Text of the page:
Junk DNA: Noncoding regions of DNA that have no apparent function.
The term “junk DNA” is a disparaging one, expressing some of the disappointment felt by geneticists when they first gazed upon sizable segments of the genetic code and, instead of seeing one wonderful gene after another, they saw a few exons surrounded by vast stretches of “junk DNA.”
Exons are the regions of DNA that contain the code for producing the polypeptide molecules that make up protein. Each exon codes for a specific portion of the complete protein. In humans and some other species, the exons are separated by long regions of junk DNA.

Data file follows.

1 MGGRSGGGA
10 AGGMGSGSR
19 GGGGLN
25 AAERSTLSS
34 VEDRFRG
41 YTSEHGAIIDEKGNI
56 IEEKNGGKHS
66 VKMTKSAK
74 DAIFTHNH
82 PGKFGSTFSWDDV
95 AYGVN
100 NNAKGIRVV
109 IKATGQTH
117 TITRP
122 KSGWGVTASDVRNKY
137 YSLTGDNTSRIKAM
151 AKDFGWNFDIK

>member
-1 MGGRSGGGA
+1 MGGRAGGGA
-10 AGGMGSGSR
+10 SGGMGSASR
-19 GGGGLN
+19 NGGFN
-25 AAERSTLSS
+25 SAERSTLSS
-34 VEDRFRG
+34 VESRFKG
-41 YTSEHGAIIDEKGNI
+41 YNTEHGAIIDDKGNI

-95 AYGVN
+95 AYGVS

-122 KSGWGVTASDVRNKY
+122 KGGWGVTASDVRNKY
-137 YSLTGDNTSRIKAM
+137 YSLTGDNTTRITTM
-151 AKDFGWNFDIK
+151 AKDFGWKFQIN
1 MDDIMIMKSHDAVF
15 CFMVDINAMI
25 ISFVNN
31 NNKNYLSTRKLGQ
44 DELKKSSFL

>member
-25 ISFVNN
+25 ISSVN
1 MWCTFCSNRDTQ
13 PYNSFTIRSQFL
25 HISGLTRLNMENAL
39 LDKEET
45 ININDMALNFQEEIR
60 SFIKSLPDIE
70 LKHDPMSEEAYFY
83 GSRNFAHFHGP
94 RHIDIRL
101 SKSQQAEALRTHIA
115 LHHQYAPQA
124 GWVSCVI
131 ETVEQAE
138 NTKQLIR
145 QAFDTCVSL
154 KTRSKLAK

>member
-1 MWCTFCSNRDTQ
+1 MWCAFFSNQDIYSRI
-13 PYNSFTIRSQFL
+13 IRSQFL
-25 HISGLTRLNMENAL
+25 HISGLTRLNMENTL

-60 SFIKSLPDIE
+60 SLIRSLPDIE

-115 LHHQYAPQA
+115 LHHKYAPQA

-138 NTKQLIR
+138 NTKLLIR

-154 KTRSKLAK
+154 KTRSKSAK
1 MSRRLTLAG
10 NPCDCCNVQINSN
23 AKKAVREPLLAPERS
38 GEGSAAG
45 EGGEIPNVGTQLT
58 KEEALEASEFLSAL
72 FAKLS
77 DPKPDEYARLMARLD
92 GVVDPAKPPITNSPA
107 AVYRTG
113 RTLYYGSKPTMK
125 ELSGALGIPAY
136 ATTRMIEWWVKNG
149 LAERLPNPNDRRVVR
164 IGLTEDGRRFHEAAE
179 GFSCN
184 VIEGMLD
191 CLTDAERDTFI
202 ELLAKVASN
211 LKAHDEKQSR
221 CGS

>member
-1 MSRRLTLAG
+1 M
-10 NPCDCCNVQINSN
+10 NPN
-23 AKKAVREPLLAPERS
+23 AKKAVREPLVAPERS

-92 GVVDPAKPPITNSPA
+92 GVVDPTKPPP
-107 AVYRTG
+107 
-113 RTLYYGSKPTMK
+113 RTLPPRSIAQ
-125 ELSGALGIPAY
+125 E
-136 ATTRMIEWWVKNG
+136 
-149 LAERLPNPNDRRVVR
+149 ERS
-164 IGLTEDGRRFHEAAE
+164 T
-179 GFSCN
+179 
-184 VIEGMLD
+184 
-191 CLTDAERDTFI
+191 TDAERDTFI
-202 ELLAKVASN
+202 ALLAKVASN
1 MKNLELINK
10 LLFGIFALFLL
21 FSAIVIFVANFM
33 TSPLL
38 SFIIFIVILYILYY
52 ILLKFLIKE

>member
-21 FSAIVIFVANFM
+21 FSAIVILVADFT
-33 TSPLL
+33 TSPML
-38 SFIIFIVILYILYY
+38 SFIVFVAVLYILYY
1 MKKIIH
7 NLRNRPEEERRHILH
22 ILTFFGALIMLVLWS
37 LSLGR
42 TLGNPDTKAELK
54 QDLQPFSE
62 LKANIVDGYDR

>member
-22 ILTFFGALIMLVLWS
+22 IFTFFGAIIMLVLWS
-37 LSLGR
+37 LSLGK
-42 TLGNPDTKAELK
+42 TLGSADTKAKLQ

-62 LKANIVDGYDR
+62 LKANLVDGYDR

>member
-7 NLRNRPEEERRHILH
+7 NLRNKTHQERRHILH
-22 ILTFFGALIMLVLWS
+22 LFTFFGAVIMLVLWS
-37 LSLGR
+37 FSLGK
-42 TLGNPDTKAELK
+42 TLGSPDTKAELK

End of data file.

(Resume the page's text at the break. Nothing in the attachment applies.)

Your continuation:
However, junk DNA has been found to be even more conserved than protein-coding regions of the DNA in humans and other mammalian species. The extent of conservation indicates that there is some function for junk DNA that remains to be determined. Junk DNA may prove not to be junk.
I am not an expert in this, but I was always disturbed by the term “junk DNA.” We are only just beginning to understand DNA. It seems presumptous to call a sequence “junk” just because you don’t see its function. To determine that something is useless you first have to know that which is useful. Are the spaces between these words something useful or are they useless? Would someone who was never exposed to reading and writing understand the usefulness of empty spaces between words? Or would the spaces be seen as useless “junk?”